For the operatic quality of Les Misérables, we have the bathetic scenes of the Hunchback culminating in its super bathetic ending (I don't care if this is a "spoiler") of thwarted mothers dashing their brains out on walls, innocent beautiful girls being strung up by hangmen, and deformed monsters turning patricidal and throwing Satan-worshipping priests off Gothic towers. And that's just the last three pages.

There are better things to read, and the interest of the story of the Hunchback - that it doubtless has, apart from the novel - would be better conveyed in a comic strip, a silent film, or a mime. But there is one exception, I think, in one of the diversions of the Hunchback (on architecture) that I think is startlingly original, and Hugo's own. At least I haven't seen the same things said elsewhere. There are two things that struck me.

The first is that Hugo says that the Gothic - as a new form supervening on the Romanesque - is a popular form of architecture. The Romanesque is arcane, he says, hieratic, and symbolical. The Gothic on the other hand is popular, accessible, and representative art. The Romanesque is priestly, the Gothic democratic. I suppose that this aspect of the Gothic isn't what would strike a modern visitor to Wells Cathedral or York Minster. But the more I think of it, the more I think that Hugo is on to something. He is picking up on a profound difference between the Romanesque - or even the Byzantine, for that matter - and the Gothic that is very stark if one compares say, St Mark's in Venice and the Duomo in Milan. In the Romanesque, the round arch or the dome often depicts an image of the celestial in traditional symbolic form, interpreted by the priest and his function. The Gothic, on the other hand, its likeness to a vast forest, its pointed arch producing the optical effect of a building much higher in an illusion of retreating perspective, appeals directly to the people's vertigo, their nerves and ultimately their aspirations. By representing the divine in three dimensions (and not just two as in the mosaic) the Gothic introduces the revolution of appealing "over the head" of the priest to the people. I am not sure if I would go the whole way with Hugo here, but he touches on something that I have felt obscurely on walking into a Byzantine-style church, or even older Roman basilicas, and I think he is at least partly right.

The second thing in the diversion that caught my attention was the idea that the printing press was the death of architecture. His idea is that a culture will always seek to leave its artifacts in the most durable materials. The temple made of stone is the most durable for every age until the late medieval period: and into the supreme art of building every other art is integrated and finds its place and purpose therein. Music is the music of the temple - the liturgy of the office and the mass; the icon and the statue find their setting and their significance there; and the sacred poetry reaches its highest expression within the sacred precincts. With the printing press, however, words can be reproduced indefinitely if one wishes: it no longer needs the great labour of the copyist. The book began to dominate, and soon dominated utterly. The other arts, cut off from their theatre, their stage, began to develop an unhealthy separation and privatisation. Architecture became a matter of decoration; statutory degenerated into sculpture; painting into virtuosity; and music into composition. In a striking sentence, Hugo says that St Peter's in Rome was the last original piece of architecture. Since then all has been imitation.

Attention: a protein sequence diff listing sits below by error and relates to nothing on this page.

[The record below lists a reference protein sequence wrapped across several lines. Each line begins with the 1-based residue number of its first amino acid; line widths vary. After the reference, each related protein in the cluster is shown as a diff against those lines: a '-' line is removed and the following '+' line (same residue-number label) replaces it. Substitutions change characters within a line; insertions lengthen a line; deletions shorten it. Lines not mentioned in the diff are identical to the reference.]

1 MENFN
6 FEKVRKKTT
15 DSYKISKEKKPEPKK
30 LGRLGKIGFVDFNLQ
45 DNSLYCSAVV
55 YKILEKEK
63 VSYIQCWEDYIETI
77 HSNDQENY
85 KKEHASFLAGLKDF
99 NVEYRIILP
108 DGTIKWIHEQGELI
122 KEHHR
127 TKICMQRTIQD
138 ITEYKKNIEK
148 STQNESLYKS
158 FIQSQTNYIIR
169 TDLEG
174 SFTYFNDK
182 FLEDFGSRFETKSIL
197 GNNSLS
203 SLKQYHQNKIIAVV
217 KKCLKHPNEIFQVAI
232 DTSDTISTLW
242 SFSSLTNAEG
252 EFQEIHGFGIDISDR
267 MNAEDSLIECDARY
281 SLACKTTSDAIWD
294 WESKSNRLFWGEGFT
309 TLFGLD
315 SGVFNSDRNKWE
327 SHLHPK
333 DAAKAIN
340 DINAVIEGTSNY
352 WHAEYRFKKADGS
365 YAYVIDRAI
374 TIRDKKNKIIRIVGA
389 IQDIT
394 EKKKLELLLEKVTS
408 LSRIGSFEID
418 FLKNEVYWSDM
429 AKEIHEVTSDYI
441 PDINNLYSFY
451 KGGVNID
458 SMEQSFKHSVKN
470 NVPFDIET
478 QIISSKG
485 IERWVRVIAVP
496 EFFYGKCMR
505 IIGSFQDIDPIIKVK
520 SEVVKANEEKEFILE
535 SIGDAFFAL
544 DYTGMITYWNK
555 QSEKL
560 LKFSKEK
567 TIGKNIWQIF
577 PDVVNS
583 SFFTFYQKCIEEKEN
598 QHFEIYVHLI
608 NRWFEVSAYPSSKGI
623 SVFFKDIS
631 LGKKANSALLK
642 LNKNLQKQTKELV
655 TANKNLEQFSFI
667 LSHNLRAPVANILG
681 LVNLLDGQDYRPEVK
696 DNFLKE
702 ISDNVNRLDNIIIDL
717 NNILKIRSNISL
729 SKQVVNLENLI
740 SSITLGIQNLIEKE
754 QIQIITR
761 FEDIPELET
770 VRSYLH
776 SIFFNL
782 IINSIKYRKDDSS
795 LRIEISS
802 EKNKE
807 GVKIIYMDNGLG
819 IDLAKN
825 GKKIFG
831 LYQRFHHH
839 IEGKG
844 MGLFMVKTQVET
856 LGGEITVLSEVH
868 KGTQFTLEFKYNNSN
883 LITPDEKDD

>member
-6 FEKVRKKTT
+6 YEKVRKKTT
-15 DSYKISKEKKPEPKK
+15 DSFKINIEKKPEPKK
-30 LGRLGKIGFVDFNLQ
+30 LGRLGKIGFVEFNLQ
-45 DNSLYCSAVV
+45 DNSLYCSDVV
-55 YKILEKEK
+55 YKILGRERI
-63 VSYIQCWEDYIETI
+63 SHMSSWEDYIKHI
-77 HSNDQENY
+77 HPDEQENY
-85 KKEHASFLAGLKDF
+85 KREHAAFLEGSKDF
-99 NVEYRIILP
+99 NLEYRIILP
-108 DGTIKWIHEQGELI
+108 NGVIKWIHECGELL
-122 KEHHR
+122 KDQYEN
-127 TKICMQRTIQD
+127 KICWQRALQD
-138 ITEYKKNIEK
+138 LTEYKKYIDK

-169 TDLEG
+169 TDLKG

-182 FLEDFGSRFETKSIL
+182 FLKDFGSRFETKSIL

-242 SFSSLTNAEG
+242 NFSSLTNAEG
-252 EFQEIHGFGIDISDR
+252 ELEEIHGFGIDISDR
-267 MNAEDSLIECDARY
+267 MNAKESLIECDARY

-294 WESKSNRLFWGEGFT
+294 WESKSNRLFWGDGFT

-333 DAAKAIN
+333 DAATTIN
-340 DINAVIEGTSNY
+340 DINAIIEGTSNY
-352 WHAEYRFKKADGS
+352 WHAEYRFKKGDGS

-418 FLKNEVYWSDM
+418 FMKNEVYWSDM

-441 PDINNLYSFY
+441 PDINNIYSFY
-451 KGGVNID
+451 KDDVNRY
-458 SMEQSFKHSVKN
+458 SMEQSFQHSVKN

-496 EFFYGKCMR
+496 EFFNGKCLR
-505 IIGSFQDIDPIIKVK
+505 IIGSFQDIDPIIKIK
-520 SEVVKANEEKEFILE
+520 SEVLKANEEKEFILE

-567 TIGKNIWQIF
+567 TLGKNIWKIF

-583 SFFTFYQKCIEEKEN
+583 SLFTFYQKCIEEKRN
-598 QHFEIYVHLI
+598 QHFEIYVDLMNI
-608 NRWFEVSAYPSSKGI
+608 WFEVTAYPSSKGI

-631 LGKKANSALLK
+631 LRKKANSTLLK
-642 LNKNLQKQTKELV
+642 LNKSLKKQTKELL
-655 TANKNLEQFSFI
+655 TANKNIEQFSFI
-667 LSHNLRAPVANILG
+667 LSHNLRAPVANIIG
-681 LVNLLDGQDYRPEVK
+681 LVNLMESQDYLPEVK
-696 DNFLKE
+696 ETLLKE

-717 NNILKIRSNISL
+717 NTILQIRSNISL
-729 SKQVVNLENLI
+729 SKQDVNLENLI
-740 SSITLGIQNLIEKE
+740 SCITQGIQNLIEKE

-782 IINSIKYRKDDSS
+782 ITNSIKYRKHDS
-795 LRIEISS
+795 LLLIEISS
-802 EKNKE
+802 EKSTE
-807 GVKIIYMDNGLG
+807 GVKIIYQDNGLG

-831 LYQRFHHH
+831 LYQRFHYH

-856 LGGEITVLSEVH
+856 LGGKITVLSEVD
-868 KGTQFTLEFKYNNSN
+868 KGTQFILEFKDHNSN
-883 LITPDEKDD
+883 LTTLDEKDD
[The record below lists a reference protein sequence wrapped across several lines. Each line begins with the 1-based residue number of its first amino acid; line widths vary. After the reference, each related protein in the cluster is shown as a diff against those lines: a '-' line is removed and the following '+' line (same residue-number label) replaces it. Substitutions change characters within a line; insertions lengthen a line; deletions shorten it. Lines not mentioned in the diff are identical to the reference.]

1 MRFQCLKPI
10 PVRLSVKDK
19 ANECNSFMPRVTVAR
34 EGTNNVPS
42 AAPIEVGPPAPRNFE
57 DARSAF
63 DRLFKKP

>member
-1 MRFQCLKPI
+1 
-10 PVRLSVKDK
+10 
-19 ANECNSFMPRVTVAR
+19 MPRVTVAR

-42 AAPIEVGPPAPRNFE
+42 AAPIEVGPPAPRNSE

Tuesday, 12 November 2013

The Anglican Breviary

There is a remarkable piece of history and liturgy in my hands - indeed I have hardly set it down since I came in the door to find a fat package from the States awaiting me. It is the Anglican Breviary, saved from oblivion by one determined and persistent enough to organise its re-printing. To read more, follow this link. The price is - well, don't tell my wife - not low but not ridiculous for what it is.

It was produced in the United States, in the heyday of Anglo-Catholicism, the early 1900s, when the Anglo-Catholics were the strongest and most evangelically active wing of Anglicanism. The Anglican Breviary was an almost direct translation of the Roman Breviary, using the Coverdale Psalter, the Authorised King James Version and Keble's translations of the Breviary's hymns. Even the extra-biblical readings of Matins are translated into antique English. Following the wane of Anglo-Catholicism, and the drastic Catholic reforms of the Daily Office after the Council, the book was little used and fell out of print.

It is a beautiful book, the entire office in a single manageable volume. I am looking forward to using it in bits and pieces - the Antiphons especially - alongside the Customary of Our Lady of Walsingham. I have a dream of getting together various bits of the Divine Office in English, creating a massive bank of all its parts in small media files, and then creating "playlists" for each day and feast, of Lauds, Vespers etc. for people to play (and pray) in their earphones on their way to and from work. If anyone would like to pay to commission a college choir (King's or John's would be fine) to record it all for me, I'd be much obliged.

Postscript: I have since discovered that this book was out of print since 1973 when, in 1998, a twenty-two year old enthusiast decided to fund a reprint. This was not the vanity project or hobby of a rich man - astonishingly, he scraped the funds together for the printing from a series of credit cards, and was then able to pay for subsequent reprints from the money raised from the first sale. But at the time of the first print, there was absolutely no guarantee of this outcome. Now there is a story: of love for a book and a tradition, and a lot of faith.